Shelving is not part of my job, but it is one of my favorite things to do. It numbs the mind like a jigsaw puzzle does, and it’s crazy satisfying to make everything on the shelf fit just right. To find some Gabriel Garcia Marquezes in the overstock under M instead of G, or to find Gary Krist’s City of Scoundrels filed mistakenly with the fiction, well you feel like you have just done the bookstore equivalent of a catching the wrong dose on a patient’s chart, even though you understand that the stakes here are low. No life has been saved by finding a misshelved book, and yet the longer I work in a bookstore, the more the medical terminology seems apt.
Save one life save the world, instructs the Talmud, a book we may or may not carry. You can’t save every life. You can’t save every book. But you can at least throw lifelines now and then. Turning a book face out is the micro version of Stephen Colbert bestowing likely bestsellerdom on a debut novel caught in the Hachette/Amazon crossfire. Collectively, bookstores can do quite a lot by getting behind certain titles, whether it be via the IndieNext list or the Barnes & Noble Discover New Writers program, but even those titles are among a chosen few. When a book lands on the shelf, it can be rescued from being smothered by the behemoths, but what about books that never make it onto our shelves in the first place? What about the books that end their journeys in our staff break room, where the less desirable bound galleys that precede the final version of a book wind up?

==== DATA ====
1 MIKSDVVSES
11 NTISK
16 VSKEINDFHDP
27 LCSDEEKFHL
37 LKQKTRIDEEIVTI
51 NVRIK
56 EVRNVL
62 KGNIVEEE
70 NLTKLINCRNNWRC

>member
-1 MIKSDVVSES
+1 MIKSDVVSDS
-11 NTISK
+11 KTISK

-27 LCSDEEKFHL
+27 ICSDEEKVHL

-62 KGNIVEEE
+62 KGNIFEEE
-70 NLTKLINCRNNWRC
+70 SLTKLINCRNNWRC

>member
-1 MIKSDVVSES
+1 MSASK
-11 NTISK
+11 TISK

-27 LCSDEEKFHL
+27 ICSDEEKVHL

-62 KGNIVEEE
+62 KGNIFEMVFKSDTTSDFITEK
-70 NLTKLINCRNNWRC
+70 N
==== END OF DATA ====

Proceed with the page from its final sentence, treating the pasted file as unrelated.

I have a notebook full of data I have accumulated in my three years of attending bookstore consortium meetings and the annual bookseller conference in New York called Book Expo America. I have watched PowerPoint presentations on book statistics and publishing industry trends. I can turn out phrases like “slow steady growth in the foreseeable future,” or “slow growth in difficult economic times,” but my inbox each day provides the more immediate portrait of the book business: There are far more books and authors than a bookstore or its events program can possibly accommodate, let alone titles that can be turned face out.
Whether this is a good thing or a bad thing depends, I suppose, on one’s ability to accept that you can only save the books that you can save. Despite the occasional gloomy headlines and the despair of some of my talented friends who are having trouble finding publishers right now, there are still an awful lot of books out there. Those bound galleys in our break room make me angsty every day. Between each cheerful cover I imagine the champagne that was popped when the book contract was signed, and see the author mugging for the photo while privately rehearsing answers for Terry Gross’s Fresh Air. I fret about the daily deluge in my inbox, too. It’s filled with requests from publicists and authors who would like to hold an event at our store. It’s hard to say no to a book with a celebrity and a cute pet on the cover even though it won’t appeal to our demographic, and hey, I’m a softie for the kindly pediatrician who keeps calling even though I have never heard of his publisher, the timing is off, and there is no room whatsoever on our calendar.